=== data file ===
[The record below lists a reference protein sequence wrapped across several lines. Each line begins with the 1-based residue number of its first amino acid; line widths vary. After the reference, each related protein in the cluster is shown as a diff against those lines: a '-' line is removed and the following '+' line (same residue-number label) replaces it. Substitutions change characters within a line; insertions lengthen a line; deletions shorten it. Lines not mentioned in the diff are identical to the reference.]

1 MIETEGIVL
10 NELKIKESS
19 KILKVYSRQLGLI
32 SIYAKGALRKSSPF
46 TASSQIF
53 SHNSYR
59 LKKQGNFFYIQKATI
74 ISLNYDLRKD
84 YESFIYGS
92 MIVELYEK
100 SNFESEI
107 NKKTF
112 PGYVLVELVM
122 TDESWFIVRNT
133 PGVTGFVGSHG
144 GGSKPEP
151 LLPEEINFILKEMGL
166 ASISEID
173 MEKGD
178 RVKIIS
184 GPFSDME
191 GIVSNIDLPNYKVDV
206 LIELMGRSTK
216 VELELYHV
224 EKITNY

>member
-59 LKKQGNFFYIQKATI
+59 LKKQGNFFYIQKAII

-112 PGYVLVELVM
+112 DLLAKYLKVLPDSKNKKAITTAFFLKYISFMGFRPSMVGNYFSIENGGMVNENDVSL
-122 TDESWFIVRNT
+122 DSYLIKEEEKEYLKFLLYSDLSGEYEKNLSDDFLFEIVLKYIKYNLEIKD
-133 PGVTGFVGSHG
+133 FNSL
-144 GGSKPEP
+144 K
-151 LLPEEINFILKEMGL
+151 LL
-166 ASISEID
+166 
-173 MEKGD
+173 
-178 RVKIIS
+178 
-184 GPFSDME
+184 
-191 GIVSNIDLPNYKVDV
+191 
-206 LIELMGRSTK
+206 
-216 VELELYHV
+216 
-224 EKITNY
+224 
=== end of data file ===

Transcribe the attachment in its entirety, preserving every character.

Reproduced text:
[The record below lists a reference protein sequence wrapped across several lines. Each line begins with the 1-based residue number of its first amino acid; line widths vary. After the reference, each related protein in the cluster is shown as a diff against those lines: a '-' line is removed and the following '+' line (same residue-number label) replaces it. Substitutions change characters within a line; insertions lengthen a line; deletions shorten it. Lines not mentioned in the diff are identical to the reference.]

1 MIETEGIVL
10 NELKIKESS
19 KILKVYSRQLGLI
32 SIYAKGALRKSSPF
46 TASSQIF
53 SHNSYR
59 LKKQGNFFYIQKATI
74 ISLNYDLRKD
84 YESFIYGS
92 MIVELYEK
100 SNFESEI
107 NKKTF
112 PGYVLVELVM
122 TDESWFIVRNT
133 PGVTGFVGSHG
144 GGSKPEP
151 LLPEEINFILKEMGL
166 ASISEID
173 MEKGD
178 RVKIIS
184 GPFSDME
191 GIVSNIDLPNYKVDV
206 LIELMGRSTK
216 VELELYHV
224 EKITNY

>member
-59 LKKQGNFFYIQKATI
+59 LKKQGNFFYIQKAII

-112 PGYVLVELVM
+112 DLLAKYLKVLPDSKNKKAITTAFFLKYISFMGFRPSMVGNYFSIENGGMVNENDVSL
-122 TDESWFIVRNT
+122 DSYLIKEEEKEYLKFLLYSDLSGEYEKNLSDDFLFEIVLKYIKYNLEIKD
-133 PGVTGFVGSHG
+133 FNSL
-144 GGSKPEP
+144 K
-151 LLPEEINFILKEMGL
+151 LL
-166 ASISEID
+166 
-173 MEKGD
+173 
-178 RVKIIS
+178 
-184 GPFSDME
+184 
-191 GIVSNIDLPNYKVDV
+191 
-206 LIELMGRSTK
+206 
-216 VELELYHV
+216 
-224 EKITNY
+224 